Pension reforms: a response from the USS

Group CEO of the Universities Superannuation Scheme Bill Galvin outlines the processes and procedures involved in the pension scheme valuation

December 14, 2017
USS, pension, pensions, retire
Source: iStock

The current Universities Superannuation Scheme pension valuation is challenging.

The issues that we have had to address are not unique to us or to the higher education sector. They are much broader issues about future economic growth, future investment returns and how they influence the ability of employers to underwrite pension promises.

There has been much commentary on the USS process and speculation on the outcome. It is important that members understand the key issues, the role of the trustee and the path to resolving the challenges. 

What is the USS’ role?

The USS is the trustee. Our first focus is to ensure the security of benefits already earned. The second is to ensure that pensions promised today are secure. We do this, objectively and independently of employers and members, by taking a prudent view of economic growth and future investment returns and how they influence the payroll contributions required to fund a given level of benefits.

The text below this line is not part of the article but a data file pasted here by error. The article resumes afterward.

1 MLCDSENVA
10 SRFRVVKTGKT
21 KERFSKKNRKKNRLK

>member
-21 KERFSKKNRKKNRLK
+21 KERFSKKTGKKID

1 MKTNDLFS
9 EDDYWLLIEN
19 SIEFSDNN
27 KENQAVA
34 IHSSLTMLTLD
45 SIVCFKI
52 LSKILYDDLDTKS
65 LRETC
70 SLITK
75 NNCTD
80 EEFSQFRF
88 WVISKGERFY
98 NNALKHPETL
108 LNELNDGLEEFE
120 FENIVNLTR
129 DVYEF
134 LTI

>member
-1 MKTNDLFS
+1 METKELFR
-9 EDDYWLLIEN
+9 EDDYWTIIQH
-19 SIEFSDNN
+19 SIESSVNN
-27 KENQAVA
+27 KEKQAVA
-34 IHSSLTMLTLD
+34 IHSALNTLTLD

The objective is to provide employers and members with the best pension possible – but within the limits of what can be afforded if our central predictions of the future turn out to be wrong. Employer and member representatives, through the Joint Negotiating Committee (JNC), must then decide the level of pension offered based on our costings. 

What has the USS decided?

The trustee believes that the cost of current benefits has risen substantially: contributions would need to rise by at least 11 per cent of pay from the current 26 per cent. If bought through insurance companies, the cost would probably exceed 60 per cent of pay. By leaning on the financial strength of the higher education sector, we aim to do much better.

We do this by continuing to invest in assets that we expect to return more than the low-risk assets required of insurance companies. We are constrained in this approach by the need to ensure that if the returns don’t materialise, employers in the future can afford to make up the difference. It is the trustee’s duty to ensure that the potential future call on the sector is not too great.

What has changed?

Two things have changed significantly: the returns that we can expect on our investments in future have fallen, and the risk surrounding our forecasts of these returns has increased.

In 2014, we forecast the scheme’s investments (about 60 per cent equity-like; 40 per cent bond-like) would return about 5 per cent per annum.

Since then, investment values have soared, largely because general expectations of future returns have fallen. Higher purchase prices now lower the future return we can expect. Secure investments such as UK government bonds (gilts) are offering much less future income (gilt yields have fallen by 1.6 per cent per year from already below-inflation levels in 2014), so investors have looked elsewhere for secure returns. That has increased competition across all asset classes and driven up prices.